In 1967, Falk won his most famous part after Bing Crosby turned down the role. He first appeared as Lieutenant Columbo in the 1968 television movie Prescription: Murder. In 1971, Columbo became a regular feature on the NBC Sunday Mystery Movie. Falk received four Emmy Awards for his work on the television movies. With his disheveled appearance and tattered trenchcoat, Columbo came across as the perennial underdog. “He looks like a flood victim,” Falk once said. “You feel sorry for him. He appears to be seeing nothing, but he’s seeing everything.”

In addition to Columbo, Falk enjoyed some success on the stage and in film. He starred on Broadway in Neil Simon’s The Prisoner of Second Avenue in 1971. Working with director John Cassavetes, Falk played Gina Rowland’s husband in the critically acclaimed A Woman Under the Influence (1976). He also appeared in several popular comedies, including Murder by Death (1977) and The In-Laws in 1981.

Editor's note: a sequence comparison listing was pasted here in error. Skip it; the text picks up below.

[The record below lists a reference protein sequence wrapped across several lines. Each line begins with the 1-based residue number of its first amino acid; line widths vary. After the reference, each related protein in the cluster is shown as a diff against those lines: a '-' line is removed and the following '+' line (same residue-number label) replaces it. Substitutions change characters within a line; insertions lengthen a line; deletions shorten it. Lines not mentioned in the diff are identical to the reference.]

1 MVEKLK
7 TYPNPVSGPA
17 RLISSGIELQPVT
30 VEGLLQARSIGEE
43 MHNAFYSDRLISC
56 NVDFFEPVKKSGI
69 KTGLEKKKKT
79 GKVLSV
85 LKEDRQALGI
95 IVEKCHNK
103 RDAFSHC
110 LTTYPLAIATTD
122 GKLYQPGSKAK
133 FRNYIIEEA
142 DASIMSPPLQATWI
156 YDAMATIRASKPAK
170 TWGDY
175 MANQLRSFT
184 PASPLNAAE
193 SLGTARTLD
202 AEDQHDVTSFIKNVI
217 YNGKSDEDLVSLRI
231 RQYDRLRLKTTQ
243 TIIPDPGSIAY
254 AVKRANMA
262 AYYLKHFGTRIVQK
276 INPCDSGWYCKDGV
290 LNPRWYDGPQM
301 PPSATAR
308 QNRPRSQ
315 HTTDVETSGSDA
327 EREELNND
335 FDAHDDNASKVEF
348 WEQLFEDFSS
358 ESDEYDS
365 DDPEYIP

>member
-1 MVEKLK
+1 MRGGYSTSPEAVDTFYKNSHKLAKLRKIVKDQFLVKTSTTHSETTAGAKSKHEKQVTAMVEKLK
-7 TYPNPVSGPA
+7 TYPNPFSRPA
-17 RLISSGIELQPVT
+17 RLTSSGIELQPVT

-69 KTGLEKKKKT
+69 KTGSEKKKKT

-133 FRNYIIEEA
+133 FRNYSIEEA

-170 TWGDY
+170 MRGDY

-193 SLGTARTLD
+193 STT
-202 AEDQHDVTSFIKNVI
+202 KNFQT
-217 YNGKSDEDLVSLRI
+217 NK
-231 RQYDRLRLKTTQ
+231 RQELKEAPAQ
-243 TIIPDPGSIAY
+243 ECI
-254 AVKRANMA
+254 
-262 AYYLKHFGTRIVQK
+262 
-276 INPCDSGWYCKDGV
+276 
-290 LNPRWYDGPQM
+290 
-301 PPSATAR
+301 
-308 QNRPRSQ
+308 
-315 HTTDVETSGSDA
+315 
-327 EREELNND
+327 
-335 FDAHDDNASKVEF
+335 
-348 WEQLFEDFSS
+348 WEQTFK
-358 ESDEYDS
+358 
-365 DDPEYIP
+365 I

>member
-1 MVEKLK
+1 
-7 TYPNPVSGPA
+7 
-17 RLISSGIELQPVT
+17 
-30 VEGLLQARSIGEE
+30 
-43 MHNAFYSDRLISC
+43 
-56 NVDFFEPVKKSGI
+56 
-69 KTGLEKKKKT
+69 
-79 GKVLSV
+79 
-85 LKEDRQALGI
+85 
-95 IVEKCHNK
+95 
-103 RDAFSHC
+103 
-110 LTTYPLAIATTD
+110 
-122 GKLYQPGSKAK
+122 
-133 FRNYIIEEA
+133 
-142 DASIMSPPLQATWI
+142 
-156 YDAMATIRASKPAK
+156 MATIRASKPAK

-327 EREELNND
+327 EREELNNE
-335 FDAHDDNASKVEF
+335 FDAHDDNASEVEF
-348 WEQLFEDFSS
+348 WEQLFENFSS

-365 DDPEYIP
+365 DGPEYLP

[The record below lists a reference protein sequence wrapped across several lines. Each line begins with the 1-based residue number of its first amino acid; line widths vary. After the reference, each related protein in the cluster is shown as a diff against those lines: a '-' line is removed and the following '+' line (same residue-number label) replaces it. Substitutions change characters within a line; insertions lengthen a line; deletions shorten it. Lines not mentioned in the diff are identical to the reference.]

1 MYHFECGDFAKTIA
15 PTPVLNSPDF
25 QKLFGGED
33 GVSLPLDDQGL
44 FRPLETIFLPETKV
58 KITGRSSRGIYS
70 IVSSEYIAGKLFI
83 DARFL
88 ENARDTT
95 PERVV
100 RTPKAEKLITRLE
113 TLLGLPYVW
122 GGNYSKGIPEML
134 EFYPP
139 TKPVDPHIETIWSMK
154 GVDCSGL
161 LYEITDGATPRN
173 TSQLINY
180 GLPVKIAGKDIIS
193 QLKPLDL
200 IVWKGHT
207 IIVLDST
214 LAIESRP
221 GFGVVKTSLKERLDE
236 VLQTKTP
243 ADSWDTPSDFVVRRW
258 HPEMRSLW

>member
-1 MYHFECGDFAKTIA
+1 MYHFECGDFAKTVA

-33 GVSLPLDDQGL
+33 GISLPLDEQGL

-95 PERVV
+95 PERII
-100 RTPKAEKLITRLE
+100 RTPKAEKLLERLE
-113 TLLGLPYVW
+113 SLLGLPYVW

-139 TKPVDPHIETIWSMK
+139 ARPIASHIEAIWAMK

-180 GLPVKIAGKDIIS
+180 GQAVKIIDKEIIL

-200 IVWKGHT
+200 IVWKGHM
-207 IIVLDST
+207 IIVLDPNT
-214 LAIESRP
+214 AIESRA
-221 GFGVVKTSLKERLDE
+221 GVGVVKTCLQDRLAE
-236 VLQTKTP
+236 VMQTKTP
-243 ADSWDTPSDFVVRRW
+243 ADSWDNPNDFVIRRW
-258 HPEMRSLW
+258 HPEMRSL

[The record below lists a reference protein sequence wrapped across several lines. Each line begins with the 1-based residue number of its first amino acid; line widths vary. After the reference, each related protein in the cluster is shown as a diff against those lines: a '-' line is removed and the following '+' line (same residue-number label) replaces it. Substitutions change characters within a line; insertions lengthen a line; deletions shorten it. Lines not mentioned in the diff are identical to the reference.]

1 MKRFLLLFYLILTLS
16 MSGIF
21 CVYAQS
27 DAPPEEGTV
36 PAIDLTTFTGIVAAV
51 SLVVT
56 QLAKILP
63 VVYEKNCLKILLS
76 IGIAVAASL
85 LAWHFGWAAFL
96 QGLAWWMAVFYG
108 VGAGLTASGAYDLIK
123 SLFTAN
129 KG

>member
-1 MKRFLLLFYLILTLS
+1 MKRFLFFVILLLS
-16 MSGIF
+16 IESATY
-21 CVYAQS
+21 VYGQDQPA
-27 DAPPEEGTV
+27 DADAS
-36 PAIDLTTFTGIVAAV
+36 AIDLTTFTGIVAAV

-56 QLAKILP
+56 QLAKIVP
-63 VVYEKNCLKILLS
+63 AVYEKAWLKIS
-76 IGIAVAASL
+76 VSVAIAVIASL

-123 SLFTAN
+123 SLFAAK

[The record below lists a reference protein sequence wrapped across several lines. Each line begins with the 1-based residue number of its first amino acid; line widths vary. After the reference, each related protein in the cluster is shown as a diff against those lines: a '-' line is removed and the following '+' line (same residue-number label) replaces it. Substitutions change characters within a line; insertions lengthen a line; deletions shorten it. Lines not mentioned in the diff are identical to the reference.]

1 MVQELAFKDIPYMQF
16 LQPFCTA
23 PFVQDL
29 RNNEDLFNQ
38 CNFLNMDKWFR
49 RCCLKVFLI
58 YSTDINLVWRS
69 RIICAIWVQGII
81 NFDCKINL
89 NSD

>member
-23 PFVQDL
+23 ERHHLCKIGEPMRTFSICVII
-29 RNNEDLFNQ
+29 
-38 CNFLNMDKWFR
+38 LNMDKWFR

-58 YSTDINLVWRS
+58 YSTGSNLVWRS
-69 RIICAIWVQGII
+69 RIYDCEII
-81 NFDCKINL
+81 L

Falk continued to work over the next two decades, often in small supporting roles. He made his last appearance as Columbo in a 2003 television movie. In recent years, Falk’s health began to decline. He suffered from dementia and Alzheimer’s disease. On the night of June 23, 2011, Falk died peacefully at his Beverly Hills home, according to a statement from his family. No cause of death was released. He was 83 years old.

Falk is survived by his second wife Shera and his two daughters from his first marriage to Alyce Mayo.

Happy Birthday Lauren Bacall

NAME: Lauren Bacall
OCCUPATION: Film Actress, Theater Actress, Television Actress, Pin-up
BIRTH DATE: September 16, 1924 (Age: 87)
PLACE OF BIRTH: New York City, New York
ORIGINALLY: Betty Joan Perske

BEST KNOWN FOR: Lauren Bacall is an American actress known for her distinctive husky voice and sultry looks. She is best remembered for portrayals of provocative women.

Lauren Bacall (born Betty Joan Perske, September 16, 1924) is an American film and stage actress and model, known for her distinctive husky voice and sultry looks.